Peace Memorial Presbyterian Church
Wednesday, March 12, 2014
Presbyterians have two sacraments, Baptism and the Lord’s Supper.
The Reformed tradition understands Baptism and the Lord’s Supper to be instituted by God and commended by Christ. They are signs of the real presence and power of Christ in the Church, symbols of God’s action. Through the Sacraments, God seals believers in redemption, renews their identity as the people of God, and marks them for service. (Book of Order, W1.3033.2)
The early Church, following Jesus, took three material elements of life – water, bread, and wine – to become basic symbols of offering life to God as Jesus had offered his life. Being washed with the waters of Baptism, Christians received new life in Christ and presented their bodies to be living sacrifices to God. Eating bread and drinking wine they received the sustaining presence of Christ, remembered God’s covenant promise, and pledged their obedience anew.” (Book of Order, W-1.3033.1)
In Baptism, the Holy Spirit binds the church in covenant to its Creator and Lord. Baptism enacts and seals what the Word proclaims: God’s redeeming grace offered to all people. Baptism is God’s gift of grace and also summons to respond to that grace. Baptism calls to repentance, to faithfulness, and to discipleship. Baptism gives the church its identity and commissions the church for ministry to the world. (Book of Order, W-2.3006) Baptism is a person’s entry into the church. It signifies a beginning of life in Christ, not its completion. Water is used for Baptism and is applied to the person by pouring, sprinkling or immersion. It is applied visibly and generously.
Both believers and their children are included in God’s covenant love. The Baptism of children witnesses to the truth that God’s love claims people before they are able to respond in faith. Parents of children who are church members are encouraged to have their children baptized. Baptism whether administered to those who profess their faith or to those presented for Baptism as children, is one and the same Sacrament.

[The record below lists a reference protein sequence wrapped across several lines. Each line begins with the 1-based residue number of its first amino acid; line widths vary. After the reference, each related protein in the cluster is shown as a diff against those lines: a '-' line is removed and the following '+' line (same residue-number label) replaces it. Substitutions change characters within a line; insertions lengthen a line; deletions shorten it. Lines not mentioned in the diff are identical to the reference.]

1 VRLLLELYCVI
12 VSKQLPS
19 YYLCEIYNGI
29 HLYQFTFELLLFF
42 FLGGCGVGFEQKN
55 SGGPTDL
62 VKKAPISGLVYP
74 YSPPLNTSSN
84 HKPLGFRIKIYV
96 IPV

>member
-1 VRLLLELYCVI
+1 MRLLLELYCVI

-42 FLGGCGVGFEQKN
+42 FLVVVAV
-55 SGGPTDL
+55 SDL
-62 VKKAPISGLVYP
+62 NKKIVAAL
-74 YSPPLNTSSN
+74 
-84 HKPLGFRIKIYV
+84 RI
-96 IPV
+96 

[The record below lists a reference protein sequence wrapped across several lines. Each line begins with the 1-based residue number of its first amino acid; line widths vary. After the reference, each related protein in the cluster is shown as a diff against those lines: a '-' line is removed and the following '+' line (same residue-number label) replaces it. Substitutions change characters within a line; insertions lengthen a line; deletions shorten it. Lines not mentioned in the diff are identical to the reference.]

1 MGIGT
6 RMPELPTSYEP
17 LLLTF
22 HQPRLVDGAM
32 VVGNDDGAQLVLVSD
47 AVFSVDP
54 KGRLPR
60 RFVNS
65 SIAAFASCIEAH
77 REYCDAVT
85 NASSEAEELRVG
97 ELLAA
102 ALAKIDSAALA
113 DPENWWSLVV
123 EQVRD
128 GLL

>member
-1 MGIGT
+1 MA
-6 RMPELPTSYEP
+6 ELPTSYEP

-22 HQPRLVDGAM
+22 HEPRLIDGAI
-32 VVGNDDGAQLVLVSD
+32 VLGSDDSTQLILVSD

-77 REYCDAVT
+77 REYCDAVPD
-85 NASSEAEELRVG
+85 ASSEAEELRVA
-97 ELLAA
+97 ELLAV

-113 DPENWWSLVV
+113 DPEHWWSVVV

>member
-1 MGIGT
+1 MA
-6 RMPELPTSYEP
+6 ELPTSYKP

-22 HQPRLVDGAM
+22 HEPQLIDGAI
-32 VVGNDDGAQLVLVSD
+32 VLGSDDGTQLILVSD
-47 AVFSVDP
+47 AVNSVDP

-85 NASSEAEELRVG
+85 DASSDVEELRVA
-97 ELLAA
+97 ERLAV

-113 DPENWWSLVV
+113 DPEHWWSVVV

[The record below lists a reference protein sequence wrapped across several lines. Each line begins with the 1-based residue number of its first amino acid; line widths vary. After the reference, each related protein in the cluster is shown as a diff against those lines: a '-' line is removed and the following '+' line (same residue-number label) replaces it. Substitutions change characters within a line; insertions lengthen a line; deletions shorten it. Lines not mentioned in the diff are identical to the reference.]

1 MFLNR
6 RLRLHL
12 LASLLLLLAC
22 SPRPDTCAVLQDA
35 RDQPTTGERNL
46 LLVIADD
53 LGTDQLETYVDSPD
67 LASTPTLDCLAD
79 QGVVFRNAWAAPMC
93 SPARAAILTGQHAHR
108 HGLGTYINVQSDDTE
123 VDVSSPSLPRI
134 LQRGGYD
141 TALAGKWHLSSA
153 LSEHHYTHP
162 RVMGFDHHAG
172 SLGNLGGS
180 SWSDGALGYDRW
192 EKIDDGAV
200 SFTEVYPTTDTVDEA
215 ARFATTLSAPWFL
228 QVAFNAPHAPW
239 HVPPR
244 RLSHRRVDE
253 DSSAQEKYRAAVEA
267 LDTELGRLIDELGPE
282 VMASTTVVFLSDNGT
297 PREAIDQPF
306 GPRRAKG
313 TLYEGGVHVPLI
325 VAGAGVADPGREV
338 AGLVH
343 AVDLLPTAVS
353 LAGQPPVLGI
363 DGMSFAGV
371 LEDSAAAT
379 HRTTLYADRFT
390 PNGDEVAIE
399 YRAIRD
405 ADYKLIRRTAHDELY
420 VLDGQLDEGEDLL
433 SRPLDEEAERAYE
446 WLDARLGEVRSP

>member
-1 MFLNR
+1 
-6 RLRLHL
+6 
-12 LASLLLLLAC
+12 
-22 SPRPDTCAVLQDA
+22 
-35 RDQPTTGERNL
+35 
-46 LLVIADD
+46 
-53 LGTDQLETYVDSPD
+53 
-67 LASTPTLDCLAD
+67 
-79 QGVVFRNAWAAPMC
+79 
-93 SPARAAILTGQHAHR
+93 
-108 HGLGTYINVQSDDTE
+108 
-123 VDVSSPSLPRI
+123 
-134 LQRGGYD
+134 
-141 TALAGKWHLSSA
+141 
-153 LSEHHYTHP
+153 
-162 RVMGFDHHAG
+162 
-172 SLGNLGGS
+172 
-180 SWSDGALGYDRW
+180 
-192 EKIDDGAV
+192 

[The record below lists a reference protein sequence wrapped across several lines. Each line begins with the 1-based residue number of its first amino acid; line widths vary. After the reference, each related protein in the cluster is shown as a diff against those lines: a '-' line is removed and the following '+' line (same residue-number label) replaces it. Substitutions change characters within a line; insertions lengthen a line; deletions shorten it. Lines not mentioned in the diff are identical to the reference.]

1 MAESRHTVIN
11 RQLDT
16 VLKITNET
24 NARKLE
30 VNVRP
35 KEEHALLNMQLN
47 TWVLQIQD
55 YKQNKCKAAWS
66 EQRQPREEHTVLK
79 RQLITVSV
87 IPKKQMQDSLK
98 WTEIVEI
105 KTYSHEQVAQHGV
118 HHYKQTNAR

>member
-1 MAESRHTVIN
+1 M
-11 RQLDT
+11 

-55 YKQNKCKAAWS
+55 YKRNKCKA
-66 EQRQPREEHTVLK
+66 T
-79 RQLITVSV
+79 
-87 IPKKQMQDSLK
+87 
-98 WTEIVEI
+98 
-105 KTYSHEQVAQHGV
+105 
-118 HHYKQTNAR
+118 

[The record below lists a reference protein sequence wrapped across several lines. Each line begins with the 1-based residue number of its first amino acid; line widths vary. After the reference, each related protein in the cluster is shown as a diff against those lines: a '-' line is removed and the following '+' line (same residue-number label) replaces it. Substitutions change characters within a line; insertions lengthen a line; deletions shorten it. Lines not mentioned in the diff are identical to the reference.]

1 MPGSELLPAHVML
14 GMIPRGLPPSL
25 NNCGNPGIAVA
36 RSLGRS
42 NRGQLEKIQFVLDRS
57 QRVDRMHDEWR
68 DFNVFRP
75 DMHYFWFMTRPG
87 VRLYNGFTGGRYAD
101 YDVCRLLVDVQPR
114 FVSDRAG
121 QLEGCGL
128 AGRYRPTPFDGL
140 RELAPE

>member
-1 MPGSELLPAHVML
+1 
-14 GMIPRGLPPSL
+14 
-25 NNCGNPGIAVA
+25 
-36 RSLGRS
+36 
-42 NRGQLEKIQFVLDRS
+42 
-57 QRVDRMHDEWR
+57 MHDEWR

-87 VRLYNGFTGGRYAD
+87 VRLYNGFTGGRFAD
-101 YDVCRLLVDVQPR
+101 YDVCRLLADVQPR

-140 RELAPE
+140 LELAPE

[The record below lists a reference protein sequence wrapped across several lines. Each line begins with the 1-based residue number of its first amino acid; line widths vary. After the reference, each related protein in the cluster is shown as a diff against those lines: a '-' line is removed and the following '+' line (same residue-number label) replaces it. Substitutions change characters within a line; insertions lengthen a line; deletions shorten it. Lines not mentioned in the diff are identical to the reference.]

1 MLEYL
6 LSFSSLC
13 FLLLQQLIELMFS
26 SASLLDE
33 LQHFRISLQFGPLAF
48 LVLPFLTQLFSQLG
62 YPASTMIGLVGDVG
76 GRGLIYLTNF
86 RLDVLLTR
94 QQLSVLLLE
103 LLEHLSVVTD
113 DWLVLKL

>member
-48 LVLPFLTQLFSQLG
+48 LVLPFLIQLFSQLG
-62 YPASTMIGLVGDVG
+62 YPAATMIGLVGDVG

Baptism, therefore, usually occurs during infancy, though a person may be baptized at any age. Parents bring their children to church, where they publicly declare their desire that he or she be baptized. When an infant or child is baptized the church commits itself to nurture the child in faith. When adults are baptized they make a public profession of faith. As there is one body, there is one Baptism (Ephesians 4:4-6). The Presbyterian Church recognizes all Baptisms with water in the name of the Father, of the Son, and of the Holy Spirit administered by other Christian churches. (Book of Order, W-2.4001a)
The Lord’s Supper is the sign and seal of eating and drinking in communion with the crucified and risen Lord, Jesus Christ. As Jesus shared meals with his followers as a sign of community and acceptance, so around the Table of the Lord, God’s people are in communion with Christ and with all who belong to Christ. All the baptized faithful are welcomed to the Table, and none shall be excluded because of race, sex, age, economic status, social class, handicapping condition, difference of culture or language or any barrier created by human injustice. Coming to the Lord’s Table the faithful are actively to seek reconciliation in every instance of conflict or division between them and their neighbors. (Book of Order, W-2.4006)
At Peace Memorial Presbyterian Church, the Lord’s Supper is observed on the Lord’s Day, the first Sunday of the month and at other times as determined by the Session. Invitation to the Lord’s Supper is extended to all who have been baptized, remembering that access to the Table is not a right conferred upon the worthy, but a privilege given to the underserving who come in faith, repentance, and love. In preparing to receive Christ in this Sacrament, believers confess sin and brokenness, seek reconciliation with God and neighbor, and trust in Jesus Christ for cleansing and renewal. Even one who doubts or whose trust is wavering may come to the Table in order ot be assured of God’s love and grace in Jesus Christ. (Book of Order, W-2.4011a)